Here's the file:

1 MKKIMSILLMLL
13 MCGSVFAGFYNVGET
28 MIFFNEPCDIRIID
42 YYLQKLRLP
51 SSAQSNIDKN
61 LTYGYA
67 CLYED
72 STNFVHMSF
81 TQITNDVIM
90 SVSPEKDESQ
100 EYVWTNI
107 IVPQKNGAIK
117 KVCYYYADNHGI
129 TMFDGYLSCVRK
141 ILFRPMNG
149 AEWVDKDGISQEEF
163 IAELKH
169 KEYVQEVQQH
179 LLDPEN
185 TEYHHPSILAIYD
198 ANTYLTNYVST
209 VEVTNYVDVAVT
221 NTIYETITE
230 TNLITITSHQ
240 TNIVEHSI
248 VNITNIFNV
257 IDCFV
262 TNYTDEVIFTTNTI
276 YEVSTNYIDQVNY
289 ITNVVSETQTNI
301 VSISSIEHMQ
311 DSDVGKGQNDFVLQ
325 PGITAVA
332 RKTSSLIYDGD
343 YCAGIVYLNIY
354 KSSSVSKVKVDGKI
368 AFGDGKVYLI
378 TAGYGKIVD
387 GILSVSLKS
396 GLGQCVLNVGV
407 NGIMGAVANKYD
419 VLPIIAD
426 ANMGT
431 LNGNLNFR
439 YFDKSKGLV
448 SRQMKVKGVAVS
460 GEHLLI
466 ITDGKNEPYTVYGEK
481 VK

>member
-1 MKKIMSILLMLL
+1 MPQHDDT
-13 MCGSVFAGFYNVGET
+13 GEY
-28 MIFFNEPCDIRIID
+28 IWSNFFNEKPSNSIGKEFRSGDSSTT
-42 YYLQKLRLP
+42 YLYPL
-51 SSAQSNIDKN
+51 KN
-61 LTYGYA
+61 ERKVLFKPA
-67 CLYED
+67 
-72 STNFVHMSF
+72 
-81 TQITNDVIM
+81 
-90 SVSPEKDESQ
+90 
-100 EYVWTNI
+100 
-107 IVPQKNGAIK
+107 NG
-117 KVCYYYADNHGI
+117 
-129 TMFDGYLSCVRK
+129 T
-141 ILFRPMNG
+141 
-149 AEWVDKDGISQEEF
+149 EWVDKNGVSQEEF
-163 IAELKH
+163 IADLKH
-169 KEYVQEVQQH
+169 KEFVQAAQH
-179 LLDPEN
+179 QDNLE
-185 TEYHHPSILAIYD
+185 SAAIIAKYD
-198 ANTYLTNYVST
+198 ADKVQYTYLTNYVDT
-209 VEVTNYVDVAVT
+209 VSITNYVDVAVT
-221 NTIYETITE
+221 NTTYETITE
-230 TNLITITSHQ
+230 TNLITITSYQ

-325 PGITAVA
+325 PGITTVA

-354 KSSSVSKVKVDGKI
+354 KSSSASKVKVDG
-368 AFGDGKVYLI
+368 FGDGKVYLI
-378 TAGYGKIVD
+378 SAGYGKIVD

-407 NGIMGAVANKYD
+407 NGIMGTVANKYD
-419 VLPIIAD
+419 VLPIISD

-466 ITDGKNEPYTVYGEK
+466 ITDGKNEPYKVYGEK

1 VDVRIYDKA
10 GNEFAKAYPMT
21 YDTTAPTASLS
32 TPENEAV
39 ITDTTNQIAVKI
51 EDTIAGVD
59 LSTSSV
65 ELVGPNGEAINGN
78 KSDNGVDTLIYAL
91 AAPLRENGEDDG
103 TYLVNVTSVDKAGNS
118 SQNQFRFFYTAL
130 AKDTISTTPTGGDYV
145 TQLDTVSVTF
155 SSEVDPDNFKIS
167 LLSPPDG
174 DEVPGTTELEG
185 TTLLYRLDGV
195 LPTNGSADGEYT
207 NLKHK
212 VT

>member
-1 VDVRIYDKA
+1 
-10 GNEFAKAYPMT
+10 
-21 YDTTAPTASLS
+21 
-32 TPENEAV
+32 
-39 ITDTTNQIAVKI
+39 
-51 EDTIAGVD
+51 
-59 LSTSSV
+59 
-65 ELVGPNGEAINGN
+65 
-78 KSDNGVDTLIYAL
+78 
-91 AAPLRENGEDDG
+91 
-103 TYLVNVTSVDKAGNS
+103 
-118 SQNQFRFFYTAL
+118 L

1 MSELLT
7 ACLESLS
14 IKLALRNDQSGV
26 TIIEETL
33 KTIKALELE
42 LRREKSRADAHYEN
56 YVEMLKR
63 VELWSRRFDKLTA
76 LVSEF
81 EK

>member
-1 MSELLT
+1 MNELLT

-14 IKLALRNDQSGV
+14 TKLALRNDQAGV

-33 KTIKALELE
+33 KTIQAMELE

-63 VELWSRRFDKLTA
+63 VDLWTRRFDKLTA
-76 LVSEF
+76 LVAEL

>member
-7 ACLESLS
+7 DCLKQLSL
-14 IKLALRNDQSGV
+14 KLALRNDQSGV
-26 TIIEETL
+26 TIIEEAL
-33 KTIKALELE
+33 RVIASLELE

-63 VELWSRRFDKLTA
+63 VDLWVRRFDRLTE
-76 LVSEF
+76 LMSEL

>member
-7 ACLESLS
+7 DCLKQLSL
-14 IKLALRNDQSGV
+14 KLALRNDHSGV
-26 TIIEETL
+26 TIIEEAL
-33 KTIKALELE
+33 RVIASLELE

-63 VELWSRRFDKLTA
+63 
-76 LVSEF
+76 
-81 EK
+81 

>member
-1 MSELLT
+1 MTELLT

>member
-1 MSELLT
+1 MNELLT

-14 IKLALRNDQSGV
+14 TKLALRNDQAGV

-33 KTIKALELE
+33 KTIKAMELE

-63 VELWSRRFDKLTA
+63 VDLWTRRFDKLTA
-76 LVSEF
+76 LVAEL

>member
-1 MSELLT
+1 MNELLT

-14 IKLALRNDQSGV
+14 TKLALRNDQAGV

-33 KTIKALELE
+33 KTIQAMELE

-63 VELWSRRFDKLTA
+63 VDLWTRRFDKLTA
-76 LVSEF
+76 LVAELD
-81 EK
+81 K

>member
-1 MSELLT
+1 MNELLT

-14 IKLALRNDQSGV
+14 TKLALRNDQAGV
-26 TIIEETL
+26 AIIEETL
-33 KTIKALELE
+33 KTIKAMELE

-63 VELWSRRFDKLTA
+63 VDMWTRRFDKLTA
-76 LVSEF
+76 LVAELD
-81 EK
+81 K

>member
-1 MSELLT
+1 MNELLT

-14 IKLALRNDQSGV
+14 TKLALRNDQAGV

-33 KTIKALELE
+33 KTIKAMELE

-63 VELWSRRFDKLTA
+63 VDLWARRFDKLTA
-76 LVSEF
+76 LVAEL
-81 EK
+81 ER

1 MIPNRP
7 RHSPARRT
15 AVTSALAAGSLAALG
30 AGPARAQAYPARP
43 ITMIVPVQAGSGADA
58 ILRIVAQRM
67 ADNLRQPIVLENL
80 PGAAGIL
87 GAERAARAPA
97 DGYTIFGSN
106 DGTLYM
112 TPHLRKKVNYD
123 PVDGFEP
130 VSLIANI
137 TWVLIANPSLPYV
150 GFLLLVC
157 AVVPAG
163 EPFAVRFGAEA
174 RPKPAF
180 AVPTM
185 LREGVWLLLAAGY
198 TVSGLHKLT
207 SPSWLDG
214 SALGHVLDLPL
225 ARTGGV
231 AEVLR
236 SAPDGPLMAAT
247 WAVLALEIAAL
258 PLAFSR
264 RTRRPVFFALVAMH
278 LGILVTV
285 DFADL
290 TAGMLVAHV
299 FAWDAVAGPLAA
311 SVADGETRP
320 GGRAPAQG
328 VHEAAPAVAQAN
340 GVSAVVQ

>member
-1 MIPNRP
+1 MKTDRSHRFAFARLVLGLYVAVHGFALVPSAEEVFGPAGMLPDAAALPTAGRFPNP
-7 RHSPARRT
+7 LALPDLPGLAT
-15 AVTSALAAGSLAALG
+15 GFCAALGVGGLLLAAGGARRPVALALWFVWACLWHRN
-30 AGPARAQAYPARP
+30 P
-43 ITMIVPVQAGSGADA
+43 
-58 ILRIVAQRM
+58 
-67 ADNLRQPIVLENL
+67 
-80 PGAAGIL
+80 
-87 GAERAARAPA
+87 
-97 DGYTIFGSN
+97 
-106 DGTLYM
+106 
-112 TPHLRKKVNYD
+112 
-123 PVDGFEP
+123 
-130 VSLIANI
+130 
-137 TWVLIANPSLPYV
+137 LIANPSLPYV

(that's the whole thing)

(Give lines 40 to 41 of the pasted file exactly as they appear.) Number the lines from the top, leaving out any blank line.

396 GLGQCVLNVGV
407 NGIMGAVANKYD